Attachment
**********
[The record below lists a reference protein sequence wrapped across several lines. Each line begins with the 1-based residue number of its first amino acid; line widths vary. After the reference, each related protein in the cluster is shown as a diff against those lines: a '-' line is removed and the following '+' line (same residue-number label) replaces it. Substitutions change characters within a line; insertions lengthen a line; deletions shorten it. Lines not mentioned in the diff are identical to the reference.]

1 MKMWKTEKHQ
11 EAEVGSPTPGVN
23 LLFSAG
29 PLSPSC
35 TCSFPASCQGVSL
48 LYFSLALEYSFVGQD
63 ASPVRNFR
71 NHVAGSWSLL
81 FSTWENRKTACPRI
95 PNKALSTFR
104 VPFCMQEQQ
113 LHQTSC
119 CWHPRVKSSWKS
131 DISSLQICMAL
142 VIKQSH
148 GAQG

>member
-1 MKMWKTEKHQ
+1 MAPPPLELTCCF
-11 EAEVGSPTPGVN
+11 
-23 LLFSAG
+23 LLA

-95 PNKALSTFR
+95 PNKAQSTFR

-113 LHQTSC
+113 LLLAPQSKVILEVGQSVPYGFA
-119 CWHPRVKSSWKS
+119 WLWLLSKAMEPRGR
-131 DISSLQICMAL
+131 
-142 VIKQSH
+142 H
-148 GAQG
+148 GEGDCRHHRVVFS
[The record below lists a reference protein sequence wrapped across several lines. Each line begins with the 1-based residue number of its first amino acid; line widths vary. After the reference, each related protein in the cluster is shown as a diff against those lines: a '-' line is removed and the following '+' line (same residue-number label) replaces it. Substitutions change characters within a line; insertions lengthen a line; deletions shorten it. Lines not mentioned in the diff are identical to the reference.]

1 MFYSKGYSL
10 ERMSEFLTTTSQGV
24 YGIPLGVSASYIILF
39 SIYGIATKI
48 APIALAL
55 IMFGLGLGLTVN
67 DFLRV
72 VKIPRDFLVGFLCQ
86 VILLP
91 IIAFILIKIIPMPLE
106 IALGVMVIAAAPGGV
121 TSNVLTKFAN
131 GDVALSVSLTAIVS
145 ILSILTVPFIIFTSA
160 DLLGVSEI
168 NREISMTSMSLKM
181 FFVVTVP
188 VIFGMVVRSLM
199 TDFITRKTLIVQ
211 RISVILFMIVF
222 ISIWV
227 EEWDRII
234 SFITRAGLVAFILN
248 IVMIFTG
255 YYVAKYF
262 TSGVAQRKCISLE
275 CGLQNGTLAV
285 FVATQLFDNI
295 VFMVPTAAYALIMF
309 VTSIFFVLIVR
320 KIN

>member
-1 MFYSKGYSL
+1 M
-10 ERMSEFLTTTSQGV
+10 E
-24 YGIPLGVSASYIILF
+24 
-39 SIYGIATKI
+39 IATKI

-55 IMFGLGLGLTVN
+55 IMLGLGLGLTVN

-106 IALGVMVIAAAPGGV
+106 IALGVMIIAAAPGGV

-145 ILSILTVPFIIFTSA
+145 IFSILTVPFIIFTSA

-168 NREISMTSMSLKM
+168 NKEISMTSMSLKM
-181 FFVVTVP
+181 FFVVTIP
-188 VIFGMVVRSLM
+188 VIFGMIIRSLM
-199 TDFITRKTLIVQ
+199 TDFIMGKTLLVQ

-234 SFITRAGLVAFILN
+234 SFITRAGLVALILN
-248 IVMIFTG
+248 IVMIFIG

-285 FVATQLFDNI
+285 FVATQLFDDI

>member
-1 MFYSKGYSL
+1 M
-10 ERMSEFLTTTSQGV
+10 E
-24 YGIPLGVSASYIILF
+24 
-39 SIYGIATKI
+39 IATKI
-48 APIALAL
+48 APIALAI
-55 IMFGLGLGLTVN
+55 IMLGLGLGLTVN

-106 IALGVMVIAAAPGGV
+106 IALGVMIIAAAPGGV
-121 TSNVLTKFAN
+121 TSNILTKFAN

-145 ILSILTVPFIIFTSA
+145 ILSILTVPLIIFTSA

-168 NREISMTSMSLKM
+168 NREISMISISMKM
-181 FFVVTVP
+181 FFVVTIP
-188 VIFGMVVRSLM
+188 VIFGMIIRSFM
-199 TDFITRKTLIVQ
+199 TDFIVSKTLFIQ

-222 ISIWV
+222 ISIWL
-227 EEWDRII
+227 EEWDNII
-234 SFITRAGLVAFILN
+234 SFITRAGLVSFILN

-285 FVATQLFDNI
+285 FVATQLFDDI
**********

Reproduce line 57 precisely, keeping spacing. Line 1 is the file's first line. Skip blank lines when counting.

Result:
211 RISVILFMIVF